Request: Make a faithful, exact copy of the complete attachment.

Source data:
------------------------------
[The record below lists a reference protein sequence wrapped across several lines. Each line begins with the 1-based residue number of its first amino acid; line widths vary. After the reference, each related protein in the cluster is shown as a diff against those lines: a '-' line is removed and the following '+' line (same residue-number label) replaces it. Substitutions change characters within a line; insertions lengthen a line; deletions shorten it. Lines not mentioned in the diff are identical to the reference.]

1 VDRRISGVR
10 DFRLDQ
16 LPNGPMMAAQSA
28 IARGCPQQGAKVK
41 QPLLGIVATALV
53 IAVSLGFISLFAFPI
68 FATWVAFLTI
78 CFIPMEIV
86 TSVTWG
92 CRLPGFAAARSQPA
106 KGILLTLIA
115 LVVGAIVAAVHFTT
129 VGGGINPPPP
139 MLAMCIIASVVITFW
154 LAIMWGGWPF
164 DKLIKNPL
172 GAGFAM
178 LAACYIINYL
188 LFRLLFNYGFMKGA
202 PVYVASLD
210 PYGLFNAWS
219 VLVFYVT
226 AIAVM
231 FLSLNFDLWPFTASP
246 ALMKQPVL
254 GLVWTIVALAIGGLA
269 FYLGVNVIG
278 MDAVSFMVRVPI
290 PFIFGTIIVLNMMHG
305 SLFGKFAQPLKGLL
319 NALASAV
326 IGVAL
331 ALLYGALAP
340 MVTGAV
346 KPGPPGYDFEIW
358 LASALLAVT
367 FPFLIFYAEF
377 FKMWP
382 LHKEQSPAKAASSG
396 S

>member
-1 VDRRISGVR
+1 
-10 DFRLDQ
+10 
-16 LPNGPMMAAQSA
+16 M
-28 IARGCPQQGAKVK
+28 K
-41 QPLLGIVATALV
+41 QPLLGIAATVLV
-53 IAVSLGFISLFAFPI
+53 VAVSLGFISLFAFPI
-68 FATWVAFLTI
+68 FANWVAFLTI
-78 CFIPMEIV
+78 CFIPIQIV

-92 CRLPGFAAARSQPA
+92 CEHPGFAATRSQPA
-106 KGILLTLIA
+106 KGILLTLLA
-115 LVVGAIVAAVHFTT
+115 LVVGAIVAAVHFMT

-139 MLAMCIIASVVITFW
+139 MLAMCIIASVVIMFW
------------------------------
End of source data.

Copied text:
[The record below lists a reference protein sequence wrapped across several lines. Each line begins with the 1-based residue number of its first amino acid; line widths vary. After the reference, each related protein in the cluster is shown as a diff against those lines: a '-' line is removed and the following '+' line (same residue-number label) replaces it. Substitutions change characters within a line; insertions lengthen a line; deletions shorten it. Lines not mentioned in the diff are identical to the reference.]

1 VDRRISGVR
10 DFRLDQ
16 LPNGPMMAAQSA
28 IARGCPQQGAKVK
41 QPLLGIVATALV
53 IAVSLGFISLFAFPI
68 FATWVAFLTI
78 CFIPMEIV
86 TSVTWG
92 CRLPGFAAARSQPA
106 KGILLTLIA
115 LVVGAIVAAVHFTT
129 VGGGINPPPP
139 MLAMCIIASVVITFW
154 LAIMWGGWPF
164 DKLIKNPL
172 GAGFAM
178 LAACYIINYL
188 LFRLLFNYGFMKGA
202 PVYVASLD
210 PYGLFNAWS
219 VLVFYVT
226 AIAVM
231 FLSLNFDLWPFTASP
246 ALMKQPVL
254 GLVWTIVALAIGGLA
269 FYLGVNVIG
278 MDAVSFMVRVPI
290 PFIFGTIIVLNMMHG
305 SLFGKFAQPLKGLL
319 NALASAV
326 IGVAL
331 ALLYGALAP
340 MVTGAV
346 KPGPPGYDFEIW
358 LASALLAVT
367 FPFLIFYAEF
377 FKMWP
382 LHKEQSPAKAASSG
396 S

>member
-1 VDRRISGVR
+1 
-10 DFRLDQ
+10 
-16 LPNGPMMAAQSA
+16 M
-28 IARGCPQQGAKVK
+28 K
-41 QPLLGIVATALV
+41 QPLLGIAATVLV
-53 IAVSLGFISLFAFPI
+53 VAVSLGFISLFAFPI
-68 FATWVAFLTI
+68 FANWVAFLTI
-78 CFIPMEIV
+78 CFIPIQIV

-92 CRLPGFAAARSQPA
+92 CEHPGFAATRSQPA
-106 KGILLTLIA
+106 KGILLTLLA
-115 LVVGAIVAAVHFTT
+115 LVVGAIVAAVHFMT

-139 MLAMCIIASVVITFW
+139 MLAMCIIASVVIMFW